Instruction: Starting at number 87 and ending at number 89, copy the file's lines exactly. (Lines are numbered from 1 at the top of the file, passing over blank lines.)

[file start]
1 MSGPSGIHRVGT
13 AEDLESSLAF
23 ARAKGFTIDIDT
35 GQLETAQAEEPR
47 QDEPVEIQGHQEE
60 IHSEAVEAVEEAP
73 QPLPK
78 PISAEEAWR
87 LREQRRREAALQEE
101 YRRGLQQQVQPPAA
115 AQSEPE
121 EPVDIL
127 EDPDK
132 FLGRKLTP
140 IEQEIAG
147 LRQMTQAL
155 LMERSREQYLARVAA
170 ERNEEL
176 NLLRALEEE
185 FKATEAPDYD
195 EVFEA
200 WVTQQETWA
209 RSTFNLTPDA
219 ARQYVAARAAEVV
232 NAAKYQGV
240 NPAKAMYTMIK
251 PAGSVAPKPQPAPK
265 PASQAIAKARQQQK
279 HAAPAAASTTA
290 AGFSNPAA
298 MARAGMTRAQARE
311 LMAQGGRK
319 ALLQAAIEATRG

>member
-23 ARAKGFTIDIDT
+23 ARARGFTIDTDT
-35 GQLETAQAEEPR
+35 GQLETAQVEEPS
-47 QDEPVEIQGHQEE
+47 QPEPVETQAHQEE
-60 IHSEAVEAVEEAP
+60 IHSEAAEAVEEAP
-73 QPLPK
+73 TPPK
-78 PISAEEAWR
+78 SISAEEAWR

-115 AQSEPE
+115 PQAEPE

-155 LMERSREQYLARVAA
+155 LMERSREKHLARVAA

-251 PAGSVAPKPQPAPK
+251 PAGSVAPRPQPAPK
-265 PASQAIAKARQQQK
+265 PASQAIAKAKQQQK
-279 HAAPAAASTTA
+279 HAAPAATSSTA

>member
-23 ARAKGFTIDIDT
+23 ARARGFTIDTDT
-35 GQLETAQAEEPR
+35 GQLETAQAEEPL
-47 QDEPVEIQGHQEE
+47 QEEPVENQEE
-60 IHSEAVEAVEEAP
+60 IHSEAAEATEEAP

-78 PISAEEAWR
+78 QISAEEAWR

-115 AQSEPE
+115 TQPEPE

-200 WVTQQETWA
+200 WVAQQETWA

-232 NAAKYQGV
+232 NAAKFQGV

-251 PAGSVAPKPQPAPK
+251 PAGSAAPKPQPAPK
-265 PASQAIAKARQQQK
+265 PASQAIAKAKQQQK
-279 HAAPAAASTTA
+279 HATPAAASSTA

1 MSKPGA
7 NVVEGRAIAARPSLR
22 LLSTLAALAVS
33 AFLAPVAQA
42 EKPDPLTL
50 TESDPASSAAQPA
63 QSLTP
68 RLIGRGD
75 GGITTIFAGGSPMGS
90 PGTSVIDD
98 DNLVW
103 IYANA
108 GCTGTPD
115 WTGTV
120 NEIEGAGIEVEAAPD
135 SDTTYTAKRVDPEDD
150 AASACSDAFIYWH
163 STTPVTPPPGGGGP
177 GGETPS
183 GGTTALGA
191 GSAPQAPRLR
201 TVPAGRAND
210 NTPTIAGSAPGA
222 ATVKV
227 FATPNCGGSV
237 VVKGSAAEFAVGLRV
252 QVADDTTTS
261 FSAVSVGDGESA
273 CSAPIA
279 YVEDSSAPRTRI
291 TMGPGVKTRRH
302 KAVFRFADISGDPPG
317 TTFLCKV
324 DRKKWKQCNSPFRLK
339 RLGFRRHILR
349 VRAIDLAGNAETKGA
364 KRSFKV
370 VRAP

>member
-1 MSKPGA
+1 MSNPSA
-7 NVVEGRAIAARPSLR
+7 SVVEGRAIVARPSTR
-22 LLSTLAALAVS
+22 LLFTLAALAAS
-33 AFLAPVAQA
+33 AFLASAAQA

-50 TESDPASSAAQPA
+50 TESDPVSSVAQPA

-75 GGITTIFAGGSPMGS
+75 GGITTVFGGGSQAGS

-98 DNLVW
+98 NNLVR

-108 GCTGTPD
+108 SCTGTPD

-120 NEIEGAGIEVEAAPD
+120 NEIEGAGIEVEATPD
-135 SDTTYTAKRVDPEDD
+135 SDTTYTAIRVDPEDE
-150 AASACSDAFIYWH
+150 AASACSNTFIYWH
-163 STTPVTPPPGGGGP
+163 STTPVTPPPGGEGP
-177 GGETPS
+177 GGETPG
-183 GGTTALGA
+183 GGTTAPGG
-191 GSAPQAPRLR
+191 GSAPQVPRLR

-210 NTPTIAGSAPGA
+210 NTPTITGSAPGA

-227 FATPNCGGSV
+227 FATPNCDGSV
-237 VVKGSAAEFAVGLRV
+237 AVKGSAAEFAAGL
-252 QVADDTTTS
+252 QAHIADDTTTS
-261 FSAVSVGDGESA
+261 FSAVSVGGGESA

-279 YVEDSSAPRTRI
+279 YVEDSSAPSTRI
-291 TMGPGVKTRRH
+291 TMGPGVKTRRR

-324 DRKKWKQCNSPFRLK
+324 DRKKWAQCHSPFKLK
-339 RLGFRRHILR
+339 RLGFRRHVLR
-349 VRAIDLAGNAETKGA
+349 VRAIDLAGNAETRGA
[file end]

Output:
68 RLIGRGD
75 GGITTIFAGGSPMGS
90 PGTSVIDD